Back in WWII tank turrets were removed from tanks, and immobilised tanks were themselves worked into defensive networks. In 40K Forgeworld, at least, offers the option of purchasing such turrets, and there's no reason not to include them in your SF gaming. Before getting to this tutorial, I'd like to draw your attention to Terrain from Junk, a blog I've just begun contributing to. Many of the articles I have put up on here will fit in well over there, as I'm fond of recycling. I'm only one of a team over there, so there are plenty of ideas that will be new even to long-time readers of this blog. Check it out! Right, onto today's tutorial.
* Hot glue gun and glue sticks
* Wee magnets
* Foamcard or polystyrene foam
* Plasticard or card for detailing
* PVA glue
* Ruler and pencil
* Short fat yoghurt/dessert pots
* Tank turrets (either home-made or store-bought)
1) Gather your materials. I've got some Alpro soya dessert pots here, specially bought for the occasion. Let it not be said I am not prepared to go the extra (delicious) mile for this blog! ;-)
2) These small magnets are fiddly critters, and you must take especial care that they don't end up repelling one another. So test that the right sides will face one another, and attract one another, or you will be in a pickle. Get one magnet and superglue it in place in the middle of the bottom of your tank turret. I tend to build a box around these magnets. Superglue is good, but I don't want the magnet coming loose in thirty years (if the magnets still work in that time!). Take another wee magnet, and put it in the middle of the bottom of your dessert pot. Check they line up, and then glue it in place. Again, I used a hot glue gun to build a box of foamcard around it. See Figs. 1, 2, 3&4.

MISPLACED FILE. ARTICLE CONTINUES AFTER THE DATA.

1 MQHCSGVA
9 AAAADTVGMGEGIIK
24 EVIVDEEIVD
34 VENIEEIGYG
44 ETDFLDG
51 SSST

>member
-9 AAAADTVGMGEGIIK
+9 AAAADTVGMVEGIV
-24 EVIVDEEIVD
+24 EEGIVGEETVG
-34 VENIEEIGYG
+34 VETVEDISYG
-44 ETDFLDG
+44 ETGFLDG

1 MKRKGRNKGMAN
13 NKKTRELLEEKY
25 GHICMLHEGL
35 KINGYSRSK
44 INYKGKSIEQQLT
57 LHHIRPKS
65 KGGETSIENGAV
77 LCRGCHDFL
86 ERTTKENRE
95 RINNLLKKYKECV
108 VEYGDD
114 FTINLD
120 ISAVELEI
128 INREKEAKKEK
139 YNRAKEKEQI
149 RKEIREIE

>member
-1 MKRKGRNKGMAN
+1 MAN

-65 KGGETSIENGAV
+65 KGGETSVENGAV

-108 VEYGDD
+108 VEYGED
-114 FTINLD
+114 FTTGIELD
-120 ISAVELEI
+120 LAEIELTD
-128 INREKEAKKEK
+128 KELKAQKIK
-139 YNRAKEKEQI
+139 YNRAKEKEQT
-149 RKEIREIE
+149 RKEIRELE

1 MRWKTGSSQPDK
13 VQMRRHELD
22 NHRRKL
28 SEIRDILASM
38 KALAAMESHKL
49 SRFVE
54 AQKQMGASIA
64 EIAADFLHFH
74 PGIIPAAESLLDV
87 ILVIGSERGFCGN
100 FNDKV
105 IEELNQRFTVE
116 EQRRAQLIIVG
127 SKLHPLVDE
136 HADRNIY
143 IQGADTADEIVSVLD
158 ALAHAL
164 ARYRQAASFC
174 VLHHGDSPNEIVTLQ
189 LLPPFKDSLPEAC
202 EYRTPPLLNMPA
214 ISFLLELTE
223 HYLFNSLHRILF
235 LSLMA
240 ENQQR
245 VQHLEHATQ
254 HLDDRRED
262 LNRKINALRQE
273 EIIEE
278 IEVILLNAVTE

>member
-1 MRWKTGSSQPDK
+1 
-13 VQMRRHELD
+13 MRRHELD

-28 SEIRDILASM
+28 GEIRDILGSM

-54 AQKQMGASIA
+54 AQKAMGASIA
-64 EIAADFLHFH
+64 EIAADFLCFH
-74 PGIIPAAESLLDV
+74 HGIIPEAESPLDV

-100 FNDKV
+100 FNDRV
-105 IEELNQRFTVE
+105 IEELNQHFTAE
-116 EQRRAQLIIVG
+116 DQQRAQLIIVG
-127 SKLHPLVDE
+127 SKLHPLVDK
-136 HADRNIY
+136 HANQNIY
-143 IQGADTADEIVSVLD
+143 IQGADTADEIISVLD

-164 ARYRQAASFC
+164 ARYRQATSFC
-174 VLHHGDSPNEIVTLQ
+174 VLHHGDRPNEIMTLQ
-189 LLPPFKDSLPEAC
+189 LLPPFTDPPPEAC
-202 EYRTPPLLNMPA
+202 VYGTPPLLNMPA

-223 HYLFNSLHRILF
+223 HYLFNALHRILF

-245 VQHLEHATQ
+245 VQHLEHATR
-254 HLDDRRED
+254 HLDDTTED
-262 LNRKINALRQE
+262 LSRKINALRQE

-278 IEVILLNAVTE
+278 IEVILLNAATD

3) Glue the pot upside down to the base with the hot glue gun. You should be able to place the turret atop this, and it should freely rotate. See Fig. 5.
4) Pop some details on the dessert pot and the base. Just imagine what an emplaced turret would need: ventilation for the crew and engine (something has to rotate that turret), perhaps access panels for machinery, identifying symbols, and most importantly an access hatch. Your turret's crew won't necessarily run from its burning wreckage in your games, but it adds verisimilitude to your universe if the option appears to be there. See Fig. 6&7.
5) Using diluted PVA glue, apply sand all over the structure and base. Wait for this to dry, then apply another coat of PVA glue to lock the sand in place.
6) Paint the structure as desired, and Bob's your uncle! I painted one in greenish tones and another in splotchy browns and yellows. In painting terms, I applied a load of stippling atop a solid base of either green or brown. See Figs. 8&9.
Until next time, folks, happy gaming!